An attorney defending former Maricopa County Sheriff Joe Arpaio against a contempt of court charge involving immigration patrols blamed sheriff’s employees and a lawyer who once defended the lawman in a racial-profiling case for not following a court order to stop the strategy.
Attorney Dennis Wilenchik also said during closing arguments July 6 that the judge’s order to stop the patrols was vague.
Arpaio is facing a misdemeanor charge for prolonging the patrols.
Wilenchik contended that attorney Tim Casey didn’t approve training materials aimed at helping deputies comply with the order. Casey previously testified the materials contained problematic legal instructions.
Wilenchik said Casey and other sheriff’s employees failed Arpaio by not making sure the training reached deputies.
Prosecutor John Keller said in his closing argument that Arpaio continued the patrols for political gain. Keller said Arpaio cast himself as an anti-government figure and used the patrols to help raise money during his 2012 campaign for re-election.
Arpaio is charged with misdemeanor contempt of court for violating a 2011 order to stop the patrols that a judge later determined racially profiled Latinos. The 85-year-old retired lawman would face up to six months in jail if convicted, though attorneys who have followed the case doubt that someone his age would be incarcerated.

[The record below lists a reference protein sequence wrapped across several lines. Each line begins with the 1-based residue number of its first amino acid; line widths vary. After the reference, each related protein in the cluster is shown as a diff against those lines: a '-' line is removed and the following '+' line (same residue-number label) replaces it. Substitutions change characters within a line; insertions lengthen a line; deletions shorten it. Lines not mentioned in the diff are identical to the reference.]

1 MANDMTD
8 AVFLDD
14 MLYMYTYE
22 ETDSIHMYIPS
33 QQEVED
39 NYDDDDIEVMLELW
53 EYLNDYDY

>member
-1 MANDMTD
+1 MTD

Arpaio’s tactics over 24 years in office drew fierce opponents as well as enthusiastic supporters nationwide who championed what they considered a tough-on-crime approach, including forcing inmates to wear pink underwear and housing them in tents outside in the desert heat.
Prosecutors cited Arpaio’s use of TV interviews and news releases to boost his popularity as they try to get a conviction from U.S. District Judge Susan Bolton. Keller played videos of TV news interviews in which the sheriff promoted his immigration enforcement efforts.
A clip from a Fox News interview six months after the order showed Arpaio saying federal authorities were taking custody of immigrants detained by his deputies, even though they had not been suspected of state crimes.
“ICE (Immigration and Customs Enforcement) has been taking them off our hands when we have no state charges,” Arpaio said in the March 2012 interview.
Keller said Arpaio’s motive was to collect campaign contributions and used the sheriff’s words to back up his argument.
“They don’t give you money if they don’t believe in you,” Arpaio said in a video clip recorded six months after the order.
The prosecutor also pointed out news releases in which Arpaio’s office acknowledged that deputies were turning over immigrants not accused of state crimes to federal authorities, which wasn’t allowed under the court order. Keller said Arpaio bragged to news reporters that he was still detaining immigrants.
Arpaio carried out the sort of local immigration enforcement that President Donald Trump has advocated. To build his highly touted deportation force, Trump is reviving a long-standing program that deputizes local officers to enforce federal immigration law.
Arpaio’s immigration powers were eventually stripped away by the courts and federal government.
Arpaio’s legal woes are believed to have contributed heavily to his crushing defeat in November to retired Phoenix Police Sgt. Paul Penzone, a Democrat.